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DaveTheRave
27th April 2012, 16:23
First off im 21 years old with no work experience for IT in a working environment, i do however have a couple of basic certifications (MCDST & A+) which really is not enough to get you into anything apart from maybe an apprenticeship. Also I got these nearly 2 years ago now so I really need to take the next step in my career.

I am considering having the next few months of intensive training which will consist of courses, reading through books, getting as many certifications (maybe even volutary work) etc untill I have all the knowledge to get on the ladder! I may even get a loan if i dont have the funds available as i am aware some are quite expensive.

So basically i am asking the question of where do i start? What path should i take? What are the main shortages of out there at the moment? Or certs that an employer is going to see and say wow. I understand, experience is key. And employers may overlook all these shiny certs right? I am really clueless in most aspects to the IT industry at the moment to be honest but i just want to have the best possible start.

Im thinking of aiming towards maybe as a software engineer?

Any help would be much appreciated!

Dave

Ps im writing this on an iphone so rushed all the grammar etc

Kanye
28th April 2012, 11:52
On the sysadmin side, look into devops and associated tools such as chef & puppet.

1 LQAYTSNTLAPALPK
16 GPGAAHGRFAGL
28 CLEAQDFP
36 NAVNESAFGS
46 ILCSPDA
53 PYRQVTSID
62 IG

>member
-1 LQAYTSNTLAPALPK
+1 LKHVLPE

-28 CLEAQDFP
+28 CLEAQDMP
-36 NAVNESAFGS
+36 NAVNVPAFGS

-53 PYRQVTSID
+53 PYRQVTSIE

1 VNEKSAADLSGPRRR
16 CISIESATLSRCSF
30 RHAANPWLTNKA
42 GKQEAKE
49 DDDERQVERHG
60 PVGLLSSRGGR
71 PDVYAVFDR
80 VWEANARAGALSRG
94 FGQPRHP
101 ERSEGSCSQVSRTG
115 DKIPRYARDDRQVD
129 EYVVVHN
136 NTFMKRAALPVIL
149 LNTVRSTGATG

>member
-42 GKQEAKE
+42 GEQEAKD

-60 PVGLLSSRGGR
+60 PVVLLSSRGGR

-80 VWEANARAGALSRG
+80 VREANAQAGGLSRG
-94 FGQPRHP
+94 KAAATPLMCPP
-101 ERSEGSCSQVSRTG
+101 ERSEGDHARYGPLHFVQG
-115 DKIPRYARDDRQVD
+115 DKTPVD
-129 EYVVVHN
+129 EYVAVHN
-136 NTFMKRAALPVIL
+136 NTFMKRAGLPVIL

Get an account on Amazon and have a play with EC2, configuring some instances.

Devops & cloud management will be a huge growth area.

General Java/.NET CRUD development will probably continue to come under pressure for outsourcing, offshoring, SAAS etc and get more and more competitive so I'd steer clear of that.

Dig into JavaScript and HMTL5 and take a look at client side Backbone.js for a niche within development which I think will do well.

SimonMac
28th April 2012, 16:08
Are you based in Bournemouth? I think there was a recent Job Advertised which would be perfect for you

MarillionFan
30th April 2012, 18:49
You talk about experience - correct you need it. You also need the right attitude. Depending on what you're expecting there are plenty of small companies willing to take people on and show them the ropes. They won't pay much, but the opportunities are there.

If for example you were to outline in more detail what you were looking for then you never know maybe someone on here would have an opportunity.

gaz7
3rd June 2012, 16:27
I was in a similar situation as yours when i started out. I had a degree in computer Science but no experience and no employer would look at anyone without decent experience. I was looking for a software Engineer roles and in the end decided to do 8 months unpaid work just to get the commercial experience i needed on my CV. I would say in my experience don't spend loads of money on courses to get certificates. I got a couple of VB.net book spent about 2 months reading through them for 5 hours every day, and not moving on until i understood everything. I then fired off about 100 Cv's to local companies basically saying i will work for free if they use VB.Net.

Most of my friends thought i was mad to work for nothing however i got some work stayed for about 8 months, got the vital experience and reference i needed, then got a paid job as a software engineer off the back off that experience. It wasn't an easy time doing unpaid work a lot comes down to your attitude and how much do you really want it.